Experimenting with Cells
Thursday, September 11, 2003
Kenny Tilton has been talking about his Cells implementation on comp.lang.lisp for some time but I've only just had a look at it over the past few evenings. It's actually pretty neat. Kenny describes Cells as, conceptually, analogous to a spreadsheet cell (e.g. -- something in which you can put a value or a formula and have it updated automatically based on changes in other "cell" values). Another way of saying this might be that Cells allows you to define classes whose slots can be dynamically (and automatically) updated and for which standard observers can be defined that react to changes in those slots.
Hmmm, maybe an example works best. Here's one that's a variation on one of the examples included in the latest distribution. I'll create a "motor" object that reacts to changes in the motor's operating temperature. If the temperature exceeds 100 degrees, the motor will need to be shut off. If it is shut off, the flow from the fuel pump will also need to be closed (otherwise, we get a big pool of fuel on the floor).
So, by using Cells in this example, the following will be demonstrated:
- Create slots whose values vary based on a formula. The formula can be defined at either class definition time or at object instantiation time.
- Dynamically (and automatically) update dependent slot variables (maintaining consistency between dependent class attributes).
- Create Observers that react to changes in slot values to handle "external" actions (e.g. - GUI updates, external API calls, etc.).
- Automatically filter slot changes so that we only update dependent slots when the right granularity of change occurs.
First, define the motor class (Note: defmodel is a macro that wraps a class definition and several method definitions):
(defmodel motor () ((status :cell t :initarg :status :accessor status :initform nil) (fuel-pump :cell t :initarg :fuel-pump :accessor fuel-pump :initform (c? (ecase (^status) (:on :open) (:off :closed)))) (temp :cell t :initarg :temp :accessor temp :initform (cv 0))))
Note that "status" is a cell with no initial value or formula, "fuel-pump" is a cell that has a formula that depends on the value of "status" (the ^status notation is shorthand to refer to a slot in the same instance), and "temp" is initialized to zero.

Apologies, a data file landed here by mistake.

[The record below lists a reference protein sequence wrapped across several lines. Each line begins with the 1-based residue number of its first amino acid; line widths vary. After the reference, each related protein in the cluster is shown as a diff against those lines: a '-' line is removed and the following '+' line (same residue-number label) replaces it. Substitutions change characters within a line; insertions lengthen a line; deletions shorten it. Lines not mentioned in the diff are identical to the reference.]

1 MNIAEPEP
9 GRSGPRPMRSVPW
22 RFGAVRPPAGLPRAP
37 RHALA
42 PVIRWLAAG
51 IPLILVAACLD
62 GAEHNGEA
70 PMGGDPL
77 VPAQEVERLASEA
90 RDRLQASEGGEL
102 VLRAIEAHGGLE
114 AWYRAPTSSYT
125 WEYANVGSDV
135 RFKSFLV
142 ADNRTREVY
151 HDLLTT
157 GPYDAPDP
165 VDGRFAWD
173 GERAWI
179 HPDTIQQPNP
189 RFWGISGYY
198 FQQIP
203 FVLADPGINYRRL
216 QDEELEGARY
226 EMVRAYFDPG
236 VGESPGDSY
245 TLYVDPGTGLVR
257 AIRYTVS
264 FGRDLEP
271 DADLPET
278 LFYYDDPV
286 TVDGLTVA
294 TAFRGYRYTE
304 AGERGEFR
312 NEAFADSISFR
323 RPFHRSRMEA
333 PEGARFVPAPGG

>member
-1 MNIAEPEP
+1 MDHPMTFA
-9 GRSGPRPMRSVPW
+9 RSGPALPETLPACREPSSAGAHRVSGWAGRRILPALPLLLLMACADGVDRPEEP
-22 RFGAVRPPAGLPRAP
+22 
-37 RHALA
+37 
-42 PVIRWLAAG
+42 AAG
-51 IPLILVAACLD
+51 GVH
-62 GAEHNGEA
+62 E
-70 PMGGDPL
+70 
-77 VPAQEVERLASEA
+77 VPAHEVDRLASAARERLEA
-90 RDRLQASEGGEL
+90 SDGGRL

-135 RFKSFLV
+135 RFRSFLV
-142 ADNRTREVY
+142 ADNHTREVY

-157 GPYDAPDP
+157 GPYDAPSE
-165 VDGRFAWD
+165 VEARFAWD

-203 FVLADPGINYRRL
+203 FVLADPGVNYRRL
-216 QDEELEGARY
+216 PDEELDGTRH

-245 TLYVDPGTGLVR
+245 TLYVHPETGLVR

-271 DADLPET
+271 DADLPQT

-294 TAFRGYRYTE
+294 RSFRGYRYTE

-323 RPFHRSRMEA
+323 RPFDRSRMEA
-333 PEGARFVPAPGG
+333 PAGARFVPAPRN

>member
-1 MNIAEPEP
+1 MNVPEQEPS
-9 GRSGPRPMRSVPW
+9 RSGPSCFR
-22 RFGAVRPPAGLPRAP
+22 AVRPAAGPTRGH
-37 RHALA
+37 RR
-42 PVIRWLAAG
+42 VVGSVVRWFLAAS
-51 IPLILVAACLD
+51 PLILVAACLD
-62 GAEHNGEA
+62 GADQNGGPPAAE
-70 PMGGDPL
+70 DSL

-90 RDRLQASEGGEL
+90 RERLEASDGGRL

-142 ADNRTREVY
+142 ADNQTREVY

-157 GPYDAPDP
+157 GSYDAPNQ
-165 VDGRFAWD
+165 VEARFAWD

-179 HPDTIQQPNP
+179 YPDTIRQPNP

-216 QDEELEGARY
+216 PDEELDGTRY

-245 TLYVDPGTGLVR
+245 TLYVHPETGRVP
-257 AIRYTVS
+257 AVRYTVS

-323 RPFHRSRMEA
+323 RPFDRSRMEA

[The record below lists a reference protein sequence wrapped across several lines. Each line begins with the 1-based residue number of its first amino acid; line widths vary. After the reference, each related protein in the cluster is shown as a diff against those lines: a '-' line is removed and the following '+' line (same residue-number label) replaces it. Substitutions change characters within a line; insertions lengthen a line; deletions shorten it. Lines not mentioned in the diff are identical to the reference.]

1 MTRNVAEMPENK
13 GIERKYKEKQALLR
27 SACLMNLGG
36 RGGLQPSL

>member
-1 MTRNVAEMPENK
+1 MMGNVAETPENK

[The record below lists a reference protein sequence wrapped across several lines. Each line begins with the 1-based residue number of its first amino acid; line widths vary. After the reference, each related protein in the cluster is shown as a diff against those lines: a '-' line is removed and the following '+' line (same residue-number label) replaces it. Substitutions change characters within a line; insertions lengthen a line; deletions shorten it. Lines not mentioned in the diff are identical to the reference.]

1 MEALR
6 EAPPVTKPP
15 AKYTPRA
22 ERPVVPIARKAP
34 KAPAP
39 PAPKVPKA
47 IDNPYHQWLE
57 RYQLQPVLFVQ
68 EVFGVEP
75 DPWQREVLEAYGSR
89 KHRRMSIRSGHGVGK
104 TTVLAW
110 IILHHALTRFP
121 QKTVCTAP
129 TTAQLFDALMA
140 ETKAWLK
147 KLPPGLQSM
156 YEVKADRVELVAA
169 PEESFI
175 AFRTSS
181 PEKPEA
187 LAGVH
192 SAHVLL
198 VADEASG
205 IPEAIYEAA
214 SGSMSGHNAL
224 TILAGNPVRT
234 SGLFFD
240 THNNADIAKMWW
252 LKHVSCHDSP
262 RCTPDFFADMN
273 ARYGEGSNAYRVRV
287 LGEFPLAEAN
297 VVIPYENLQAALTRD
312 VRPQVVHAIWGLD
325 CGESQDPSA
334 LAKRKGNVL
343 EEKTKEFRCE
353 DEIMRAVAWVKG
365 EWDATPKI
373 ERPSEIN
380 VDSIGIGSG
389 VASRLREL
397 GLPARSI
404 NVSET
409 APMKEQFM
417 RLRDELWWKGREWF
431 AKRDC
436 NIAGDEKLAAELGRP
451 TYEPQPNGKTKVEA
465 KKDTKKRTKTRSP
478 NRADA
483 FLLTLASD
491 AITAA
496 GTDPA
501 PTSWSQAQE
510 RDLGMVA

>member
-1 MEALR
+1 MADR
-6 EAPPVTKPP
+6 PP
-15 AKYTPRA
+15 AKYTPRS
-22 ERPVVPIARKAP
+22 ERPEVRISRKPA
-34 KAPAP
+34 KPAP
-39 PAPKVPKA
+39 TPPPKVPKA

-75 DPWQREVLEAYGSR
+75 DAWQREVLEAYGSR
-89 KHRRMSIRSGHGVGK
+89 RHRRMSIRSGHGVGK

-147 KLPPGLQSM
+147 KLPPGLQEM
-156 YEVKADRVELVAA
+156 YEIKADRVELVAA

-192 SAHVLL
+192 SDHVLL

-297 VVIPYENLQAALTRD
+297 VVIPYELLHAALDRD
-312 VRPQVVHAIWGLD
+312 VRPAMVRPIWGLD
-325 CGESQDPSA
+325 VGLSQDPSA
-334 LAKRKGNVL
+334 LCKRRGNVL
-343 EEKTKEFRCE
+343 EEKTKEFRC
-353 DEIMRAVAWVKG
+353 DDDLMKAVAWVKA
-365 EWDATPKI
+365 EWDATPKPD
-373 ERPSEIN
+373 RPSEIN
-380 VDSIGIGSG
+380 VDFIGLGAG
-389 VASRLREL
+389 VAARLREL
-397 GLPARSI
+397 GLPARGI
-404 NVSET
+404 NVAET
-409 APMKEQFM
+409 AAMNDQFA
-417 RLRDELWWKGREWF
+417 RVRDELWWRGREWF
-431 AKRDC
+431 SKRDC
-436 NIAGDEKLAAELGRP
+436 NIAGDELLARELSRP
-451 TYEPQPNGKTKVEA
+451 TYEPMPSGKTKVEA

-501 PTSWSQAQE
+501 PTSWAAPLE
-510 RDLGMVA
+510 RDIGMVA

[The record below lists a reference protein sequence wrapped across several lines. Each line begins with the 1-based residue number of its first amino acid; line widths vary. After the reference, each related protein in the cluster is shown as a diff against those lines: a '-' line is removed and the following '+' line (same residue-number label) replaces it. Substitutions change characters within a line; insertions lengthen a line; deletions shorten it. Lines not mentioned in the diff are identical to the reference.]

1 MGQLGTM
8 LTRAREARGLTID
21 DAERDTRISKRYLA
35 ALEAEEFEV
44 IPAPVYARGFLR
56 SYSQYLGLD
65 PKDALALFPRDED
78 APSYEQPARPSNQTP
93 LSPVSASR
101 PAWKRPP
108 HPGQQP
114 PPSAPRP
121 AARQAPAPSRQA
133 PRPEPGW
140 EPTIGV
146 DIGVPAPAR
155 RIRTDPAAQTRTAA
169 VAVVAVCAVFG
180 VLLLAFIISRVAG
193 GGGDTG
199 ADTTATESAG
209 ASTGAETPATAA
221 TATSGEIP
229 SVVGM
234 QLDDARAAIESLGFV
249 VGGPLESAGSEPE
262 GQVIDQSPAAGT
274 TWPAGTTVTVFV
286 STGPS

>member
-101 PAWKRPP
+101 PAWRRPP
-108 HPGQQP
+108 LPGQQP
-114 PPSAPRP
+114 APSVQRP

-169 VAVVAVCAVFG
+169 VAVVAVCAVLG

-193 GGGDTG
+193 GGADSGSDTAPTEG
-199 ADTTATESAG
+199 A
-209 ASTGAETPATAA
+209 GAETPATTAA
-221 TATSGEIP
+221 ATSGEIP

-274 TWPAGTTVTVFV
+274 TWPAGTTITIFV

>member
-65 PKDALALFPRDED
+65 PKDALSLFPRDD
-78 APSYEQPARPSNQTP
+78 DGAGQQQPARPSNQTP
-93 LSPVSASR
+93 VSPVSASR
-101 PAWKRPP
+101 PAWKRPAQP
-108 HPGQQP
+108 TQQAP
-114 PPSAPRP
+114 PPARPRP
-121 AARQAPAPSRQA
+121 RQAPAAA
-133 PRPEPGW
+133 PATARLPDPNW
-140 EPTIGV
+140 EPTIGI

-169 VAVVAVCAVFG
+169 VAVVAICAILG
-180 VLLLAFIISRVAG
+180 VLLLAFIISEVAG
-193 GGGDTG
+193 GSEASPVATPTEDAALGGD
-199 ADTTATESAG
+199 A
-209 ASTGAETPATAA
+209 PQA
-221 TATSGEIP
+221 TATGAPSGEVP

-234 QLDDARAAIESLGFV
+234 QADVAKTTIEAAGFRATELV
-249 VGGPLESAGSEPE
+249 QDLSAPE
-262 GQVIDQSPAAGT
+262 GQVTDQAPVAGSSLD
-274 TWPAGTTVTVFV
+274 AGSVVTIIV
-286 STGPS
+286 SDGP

Next, define observers (this is an optional step) using a Cells macro. These observers act on a change in a slot's value. They don't actually update any dependent slots (this is done automatically by Cells and the programmer doesn't have to explicitly call the slot updates), they just provide a mechanism for the programmer to handle outside dependencies. In this example, we're just printing a message; however, in a real program, we would be calling out to something like an Allen Bradley controller to turn the motor and fuel pump on/off.
(def-c-echo status ((self motor)) (trc "motor status changing from" old-value :to new-value))
(def-c-echo fuel-pump ((self motor)) (trc "motor fuel-pump changing from" old-value :to new-value))
(def-c-echo temp ((self motor)) (trc "motor temperature changing from" old-value :to new-value))
Then, create an instance of the motor. Note that we programmatically assign a formula to the "status" slot. The formula states that when the temperature rises above 100 degrees, we change the status to "off". Since the temperature may fluctuate around 100 degrees a bit before it moves decisively one way or the other (and we don't want the motor to start turning off and on as we get minor temperature fluctuations around the 100 degree mark), we use another Cells feature ("Synapses" allow for pre-defined filters to be applied to a slot's value before it is used to update other slots) to filter the temperatures for small variations. Note that the formula is being assigned to the "status" slot at instantiation time as this gives us the ability to create different formulas for different types of motors without subclassing "motor".
(defparameter *motor1* (to-be (make-instance 'motor :status (c? (let ((filtered-temp (^temp self (fsensitivity 0.05)))) (if (< filtered-temp 100) :on :off))))))
Then we test the operation of the motor by changing the motor's temperature (starting at 99 degrees and increasing it by 1 degree +/- a small random variation).
(dotimes (x 2) (dotimes (y 10) (let ((newtemp (+ 99 x (random 0.04) -.02))) (setf (temp *motor1*) newtemp))))
This produces the following results:
0> motor temperature changing from NIL :TO 0 0> motor temperature changing from 0 :TO 98.99401 0> motor temperature changing from 98.99401 :TO 99.01954 [snipped 8 intermediate readings] 0> motor temperature changing from 99.00016 :TO 100.00181 0> motor status changing from :ON :TO :OFF 0> motor fuel-pump changing from :OPEN :TO :CLOSED 0> motor temperature changing from 100.00181 :TO 100.0177 0> motor temperature changing from 100.0177 :TO 99.98742 0> motor temperature changing from 99.98742 :TO 99.99313 [snipped 6 intermediate readings]
Kenny is using Cells in the development of a RoboCup soccer client called RoboCells for ILC2003. It'll be interesting to see how the code progresses and how the style of his Cells-based client differs from other entries.Update-2006-03-23: I have received a number of comments that the code examples on this page will not work with the current version of cells. Kenny Tilton has now included an updated version of this blog entry as an example in his cells distribution and named it "motor-control.lisp". If you want to execute the code in a current version of cells, you should use that version.